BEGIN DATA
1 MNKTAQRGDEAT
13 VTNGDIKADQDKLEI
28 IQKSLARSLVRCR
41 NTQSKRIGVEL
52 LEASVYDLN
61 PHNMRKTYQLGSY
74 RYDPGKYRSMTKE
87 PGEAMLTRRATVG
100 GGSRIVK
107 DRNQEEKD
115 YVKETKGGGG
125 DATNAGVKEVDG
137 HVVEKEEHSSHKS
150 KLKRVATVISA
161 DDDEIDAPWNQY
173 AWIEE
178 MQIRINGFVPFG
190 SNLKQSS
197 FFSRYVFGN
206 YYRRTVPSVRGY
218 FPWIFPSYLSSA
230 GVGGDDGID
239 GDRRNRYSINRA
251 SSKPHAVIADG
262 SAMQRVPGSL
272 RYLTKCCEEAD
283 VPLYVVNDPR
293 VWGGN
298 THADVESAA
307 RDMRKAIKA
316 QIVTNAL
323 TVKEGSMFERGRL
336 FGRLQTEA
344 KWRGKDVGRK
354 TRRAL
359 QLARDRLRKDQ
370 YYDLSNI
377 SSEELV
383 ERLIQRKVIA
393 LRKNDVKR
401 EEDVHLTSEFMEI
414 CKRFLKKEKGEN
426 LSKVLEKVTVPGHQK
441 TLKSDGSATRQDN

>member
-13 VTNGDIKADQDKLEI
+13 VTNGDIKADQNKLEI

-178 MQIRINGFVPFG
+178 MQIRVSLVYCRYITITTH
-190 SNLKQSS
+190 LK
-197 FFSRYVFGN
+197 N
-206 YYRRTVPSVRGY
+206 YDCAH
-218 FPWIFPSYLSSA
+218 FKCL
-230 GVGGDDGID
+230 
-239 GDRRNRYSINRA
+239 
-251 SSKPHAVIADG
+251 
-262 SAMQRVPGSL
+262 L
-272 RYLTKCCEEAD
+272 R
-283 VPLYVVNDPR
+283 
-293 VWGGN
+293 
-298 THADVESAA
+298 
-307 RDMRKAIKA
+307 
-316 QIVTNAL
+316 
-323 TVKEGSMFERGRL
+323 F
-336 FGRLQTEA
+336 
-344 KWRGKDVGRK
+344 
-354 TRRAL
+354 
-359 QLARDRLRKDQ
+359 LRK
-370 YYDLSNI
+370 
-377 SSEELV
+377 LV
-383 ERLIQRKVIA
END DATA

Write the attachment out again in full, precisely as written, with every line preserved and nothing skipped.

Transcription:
1 MNKTAQRGDEAT
13 VTNGDIKADQDKLEI
28 IQKSLARSLVRCR
41 NTQSKRIGVEL
52 LEASVYDLN
61 PHNMRKTYQLGSY
74 RYDPGKYRSMTKE
87 PGEAMLTRRATVG
100 GGSRIVK
107 DRNQEEKD
115 YVKETKGGGG
125 DATNAGVKEVDG
137 HVVEKEEHSSHKS
150 KLKRVATVISA
161 DDDEIDAPWNQY
173 AWIEE
178 MQIRINGFVPFG
190 SNLKQSS
197 FFSRYVFGN
206 YYRRTVPSVRGY
218 FPWIFPSYLSSA
230 GVGGDDGID
239 GDRRNRYSINRA
251 SSKPHAVIADG
262 SAMQRVPGSL
272 RYLTKCCEEAD
283 VPLYVVNDPR
293 VWGGN
298 THADVESAA
307 RDMRKAIKA
316 QIVTNAL
323 TVKEGSMFERGRL
336 FGRLQTEA
344 KWRGKDVGRK
354 TRRAL
359 QLARDRLRKDQ
370 YYDLSNI
377 SSEELV
383 ERLIQRKVIA
393 LRKNDVKR
401 EEDVHLTSEFMEI
414 CKRFLKKEKGEN
426 LSKVLEKVTVPGHQK
441 TLKSDGSATRQDN

>member
-13 VTNGDIKADQDKLEI
+13 VTNGDIKADQNKLEI

-178 MQIRINGFVPFG
+178 MQIRVSLVYCRYITITTH
-190 SNLKQSS
+190 LK
-197 FFSRYVFGN
+197 N
-206 YYRRTVPSVRGY
+206 YDCAH
-218 FPWIFPSYLSSA
+218 FKCL
-230 GVGGDDGID
+230 
-239 GDRRNRYSINRA
+239 
-251 SSKPHAVIADG
+251 
-262 SAMQRVPGSL
+262 L
-272 RYLTKCCEEAD
+272 R
-283 VPLYVVNDPR
+283 
-293 VWGGN
+293 
-298 THADVESAA
+298 
-307 RDMRKAIKA
+307 
-316 QIVTNAL
+316 
-323 TVKEGSMFERGRL
+323 F
-336 FGRLQTEA
+336 
-344 KWRGKDVGRK
+344 
-354 TRRAL
+354 
-359 QLARDRLRKDQ
+359 LRK
-370 YYDLSNI
+370 
-377 SSEELV
+377 LV
-383 ERLIQRKVIA